Sun, May 12, 2019 - Page 11 News List

Whalers fans never stopped cheering

AP, HARTFORD, Connecticut

Scott St Laurent, left, and Matthew Greene chat with other members of the Hartford Whalers Booster club on Thursday at a restaurant in Manchester, Connecticut.

Photo: AP

For Mark Anderson, the opening game between the Carolina Hurricanes and the Boston Bruins was a trip down memory lane.

Anderson on Thursday watched Game 1 closely at a gathering in suburban Hartford, Connecticut, as the Bruins rallied to beat the Hurricanes 5-2.

“Look at that,” Anderson said after Patrice Bergeron’s goal put Boston ahead for good. “It’s just like old times. Two b.s. penalties against us lead to two b.s. Bruins goals.”

If Anderson sounds like a Hurricanes fan, you are not far off the mark. He is in fact a Hartford Whalers fan and was one of several members of the Hartford Whalers Booster Club — yes, it still exists — who watched the game at a Buffalo Wild Wings in Manchester.

Twenty-two years after Hartford’s only major professional franchise left for Raleigh, North Carolina, the bittersweet love of the Whalers is still going strong for some.

Anderson and the others could not resist getting together as the franchise that left them faced their former New England rival. Most said they were rooting for the Hurricanes, even if it caused them to spit up in their mouths a little bit.

“I’ve always said that no matter what, I’d never root for the Bruins and never root for the Rangers,” Dan Narvesen said. “So this would be one of the few times that I will root for Carolina.”

“Whether it was for a money grab or not, the new owner did bring back the Whalers jerseys for a couple games this year, so at least they are finally acknowledging the past,” he added.

Are Narvesen and other Whalers diehards living in that past? Former Whalers player Bob Crawford does not see it that way.

Crawford said that the city still holds a special place for many who follow the NHL, comparing it to Green Bay in the NFL: They were a small-market team who shared an underdog identity with the city, fighting for respect and recognition between New York and Boston.

“There is still a smile when people say Hartford Whalers,” said Crawford, who played for the team from 1983 to 1986. “It’s a special place and they love their Whalers, even now. You still see the colors everywhere.”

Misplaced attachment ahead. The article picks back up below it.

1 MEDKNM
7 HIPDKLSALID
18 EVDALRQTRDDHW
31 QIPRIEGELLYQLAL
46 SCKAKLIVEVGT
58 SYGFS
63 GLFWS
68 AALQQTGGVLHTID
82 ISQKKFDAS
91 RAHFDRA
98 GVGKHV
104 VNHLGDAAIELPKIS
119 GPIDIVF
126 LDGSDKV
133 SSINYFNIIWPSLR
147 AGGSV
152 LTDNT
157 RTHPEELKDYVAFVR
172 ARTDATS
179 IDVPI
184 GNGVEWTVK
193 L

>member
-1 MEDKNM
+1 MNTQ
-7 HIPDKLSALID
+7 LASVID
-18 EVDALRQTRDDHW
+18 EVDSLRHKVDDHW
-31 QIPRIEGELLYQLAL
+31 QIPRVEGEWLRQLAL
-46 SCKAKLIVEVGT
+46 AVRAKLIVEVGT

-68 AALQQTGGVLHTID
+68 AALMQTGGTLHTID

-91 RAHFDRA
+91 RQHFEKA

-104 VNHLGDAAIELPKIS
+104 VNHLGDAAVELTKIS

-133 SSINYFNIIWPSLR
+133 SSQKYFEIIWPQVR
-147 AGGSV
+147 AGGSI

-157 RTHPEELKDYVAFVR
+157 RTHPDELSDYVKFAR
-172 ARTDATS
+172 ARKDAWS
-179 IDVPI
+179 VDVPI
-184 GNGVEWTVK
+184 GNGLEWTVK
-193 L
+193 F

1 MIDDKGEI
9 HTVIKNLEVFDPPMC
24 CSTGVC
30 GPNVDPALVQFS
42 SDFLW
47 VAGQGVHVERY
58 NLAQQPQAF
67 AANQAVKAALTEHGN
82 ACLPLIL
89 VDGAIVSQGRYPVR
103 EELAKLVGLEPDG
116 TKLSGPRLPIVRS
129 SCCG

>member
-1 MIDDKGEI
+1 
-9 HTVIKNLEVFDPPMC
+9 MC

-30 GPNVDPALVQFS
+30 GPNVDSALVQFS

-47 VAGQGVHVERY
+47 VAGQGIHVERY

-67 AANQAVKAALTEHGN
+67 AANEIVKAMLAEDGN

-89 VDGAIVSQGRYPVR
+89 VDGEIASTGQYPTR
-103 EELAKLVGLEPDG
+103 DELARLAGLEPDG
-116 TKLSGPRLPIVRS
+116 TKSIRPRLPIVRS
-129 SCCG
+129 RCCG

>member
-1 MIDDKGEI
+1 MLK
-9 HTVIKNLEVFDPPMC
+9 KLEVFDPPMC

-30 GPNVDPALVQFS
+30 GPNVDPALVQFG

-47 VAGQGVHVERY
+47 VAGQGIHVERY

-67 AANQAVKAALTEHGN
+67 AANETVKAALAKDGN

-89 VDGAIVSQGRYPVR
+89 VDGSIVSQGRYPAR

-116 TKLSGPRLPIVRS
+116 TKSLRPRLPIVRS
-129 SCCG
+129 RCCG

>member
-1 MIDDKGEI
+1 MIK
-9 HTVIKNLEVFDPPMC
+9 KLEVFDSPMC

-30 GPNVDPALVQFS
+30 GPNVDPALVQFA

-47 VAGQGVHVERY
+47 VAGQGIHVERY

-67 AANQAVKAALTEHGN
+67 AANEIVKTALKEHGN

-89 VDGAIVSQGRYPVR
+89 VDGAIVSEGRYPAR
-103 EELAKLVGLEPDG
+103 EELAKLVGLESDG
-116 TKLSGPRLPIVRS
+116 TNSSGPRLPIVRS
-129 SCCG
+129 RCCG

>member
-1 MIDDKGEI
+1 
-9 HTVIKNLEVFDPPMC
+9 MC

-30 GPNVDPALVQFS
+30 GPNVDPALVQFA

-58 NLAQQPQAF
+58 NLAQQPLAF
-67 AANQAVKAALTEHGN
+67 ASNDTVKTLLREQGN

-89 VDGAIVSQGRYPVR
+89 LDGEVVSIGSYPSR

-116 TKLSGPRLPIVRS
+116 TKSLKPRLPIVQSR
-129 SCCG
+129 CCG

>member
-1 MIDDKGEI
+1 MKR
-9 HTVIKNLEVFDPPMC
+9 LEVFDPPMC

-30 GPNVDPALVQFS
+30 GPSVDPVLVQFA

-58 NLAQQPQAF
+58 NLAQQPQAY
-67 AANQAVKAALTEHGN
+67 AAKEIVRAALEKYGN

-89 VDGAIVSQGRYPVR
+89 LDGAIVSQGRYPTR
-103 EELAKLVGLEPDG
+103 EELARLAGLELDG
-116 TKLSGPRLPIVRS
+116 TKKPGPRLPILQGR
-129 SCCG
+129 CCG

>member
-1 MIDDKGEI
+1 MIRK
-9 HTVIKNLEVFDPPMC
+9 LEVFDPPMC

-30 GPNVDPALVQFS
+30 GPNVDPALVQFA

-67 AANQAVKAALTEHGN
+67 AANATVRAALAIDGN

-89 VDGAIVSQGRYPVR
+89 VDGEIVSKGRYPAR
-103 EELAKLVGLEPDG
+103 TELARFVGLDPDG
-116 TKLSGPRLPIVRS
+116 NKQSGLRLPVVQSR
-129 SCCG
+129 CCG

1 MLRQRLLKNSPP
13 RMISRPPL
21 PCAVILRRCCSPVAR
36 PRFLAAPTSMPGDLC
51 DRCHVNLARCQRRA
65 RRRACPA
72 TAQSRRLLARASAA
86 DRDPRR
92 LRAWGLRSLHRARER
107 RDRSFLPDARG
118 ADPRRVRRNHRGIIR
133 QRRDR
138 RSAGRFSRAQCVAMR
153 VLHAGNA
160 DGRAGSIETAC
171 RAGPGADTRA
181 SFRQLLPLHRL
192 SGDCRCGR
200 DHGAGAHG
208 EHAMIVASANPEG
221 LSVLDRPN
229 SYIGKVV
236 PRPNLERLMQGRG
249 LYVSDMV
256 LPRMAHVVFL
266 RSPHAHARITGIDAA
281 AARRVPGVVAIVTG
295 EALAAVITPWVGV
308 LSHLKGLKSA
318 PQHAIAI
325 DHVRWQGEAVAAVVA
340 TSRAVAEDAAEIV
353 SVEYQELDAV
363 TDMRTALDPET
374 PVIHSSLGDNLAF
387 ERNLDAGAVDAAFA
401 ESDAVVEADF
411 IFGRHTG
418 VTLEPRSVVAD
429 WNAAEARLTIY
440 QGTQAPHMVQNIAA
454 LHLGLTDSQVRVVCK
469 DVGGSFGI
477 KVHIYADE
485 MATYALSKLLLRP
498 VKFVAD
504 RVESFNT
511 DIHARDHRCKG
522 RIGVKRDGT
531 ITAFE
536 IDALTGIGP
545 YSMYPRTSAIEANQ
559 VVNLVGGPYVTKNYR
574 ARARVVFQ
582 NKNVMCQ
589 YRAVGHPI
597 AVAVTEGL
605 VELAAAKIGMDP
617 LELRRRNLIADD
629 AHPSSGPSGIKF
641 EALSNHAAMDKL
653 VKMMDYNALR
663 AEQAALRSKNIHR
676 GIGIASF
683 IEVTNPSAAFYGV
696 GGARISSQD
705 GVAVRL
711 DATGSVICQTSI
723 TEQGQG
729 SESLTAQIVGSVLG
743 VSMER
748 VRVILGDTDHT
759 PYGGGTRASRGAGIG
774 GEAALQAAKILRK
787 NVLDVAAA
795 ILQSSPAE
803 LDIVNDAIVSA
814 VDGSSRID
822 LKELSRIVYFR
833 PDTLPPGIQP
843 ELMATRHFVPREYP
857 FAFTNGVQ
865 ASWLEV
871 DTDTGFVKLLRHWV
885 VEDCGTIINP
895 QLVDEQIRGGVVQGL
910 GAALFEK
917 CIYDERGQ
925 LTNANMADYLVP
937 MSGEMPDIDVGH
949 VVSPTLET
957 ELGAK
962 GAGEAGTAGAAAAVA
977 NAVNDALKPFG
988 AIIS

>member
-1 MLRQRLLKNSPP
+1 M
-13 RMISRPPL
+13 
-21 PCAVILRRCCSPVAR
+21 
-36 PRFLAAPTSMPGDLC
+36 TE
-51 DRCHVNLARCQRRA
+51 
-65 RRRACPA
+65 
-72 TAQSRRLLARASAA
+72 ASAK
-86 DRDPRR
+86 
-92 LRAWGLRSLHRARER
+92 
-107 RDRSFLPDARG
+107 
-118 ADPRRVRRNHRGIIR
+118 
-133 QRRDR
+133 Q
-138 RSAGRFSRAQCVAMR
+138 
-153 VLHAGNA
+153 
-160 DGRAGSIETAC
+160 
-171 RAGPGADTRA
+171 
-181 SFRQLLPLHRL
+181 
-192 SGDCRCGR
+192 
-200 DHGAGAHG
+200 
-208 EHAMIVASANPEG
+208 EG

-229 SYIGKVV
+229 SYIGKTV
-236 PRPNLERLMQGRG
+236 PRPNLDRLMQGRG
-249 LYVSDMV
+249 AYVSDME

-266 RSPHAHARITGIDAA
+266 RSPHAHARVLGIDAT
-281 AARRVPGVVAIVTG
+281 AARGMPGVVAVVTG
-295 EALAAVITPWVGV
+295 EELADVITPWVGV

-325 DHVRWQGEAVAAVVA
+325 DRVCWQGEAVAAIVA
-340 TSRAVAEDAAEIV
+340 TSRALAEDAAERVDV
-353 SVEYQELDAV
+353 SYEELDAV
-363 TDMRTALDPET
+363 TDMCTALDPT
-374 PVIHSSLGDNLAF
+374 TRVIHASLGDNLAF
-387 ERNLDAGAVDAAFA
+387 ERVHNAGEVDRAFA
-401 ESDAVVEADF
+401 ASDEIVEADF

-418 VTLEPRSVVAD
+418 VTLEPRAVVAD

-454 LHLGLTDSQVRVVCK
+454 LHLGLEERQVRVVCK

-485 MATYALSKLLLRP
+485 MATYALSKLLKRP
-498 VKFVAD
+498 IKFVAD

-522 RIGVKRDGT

The fans also still hold out hope for the NHL’s return. Between beers and glances at the big screen, the talk on Thursday night was about how to make that happen.

Two years ago, hopes were raised as the New York Islanders scrambled to find a new home — the governor even reached out to the NHL — but the team wound up settling on a location near Belmont Park, New York.

Club president Joanne Cortesa said that she believes an NHL return is just a pipe dream.

Others, such as Matthew Greene, are more hopeful. If the state would agree to rebuild or renovate the aging XL Center and the city promotes the Interstate 91 corridor between New Haven, Connecticut, and Springfield, Massachusetts, there is a path, he said.

“The problem is nobody in politics here dares to think big enough,” he said. “Have you ever been to a Saint Patrick’s Day parade in Connecticut? Look at how much of that green is Whalers shirts. The fan base is here.”

Whalers fan Scott St Laurent said there had been chatter that the Hurricanes might play a pre-season game in Hartford, which would allow fans to fill the arena and show the NHL that the potential is there.

“Do you think they’d still do that if they win the Stanley Cup this year?” he asked.

“I doubt it,” Cortesa replied.

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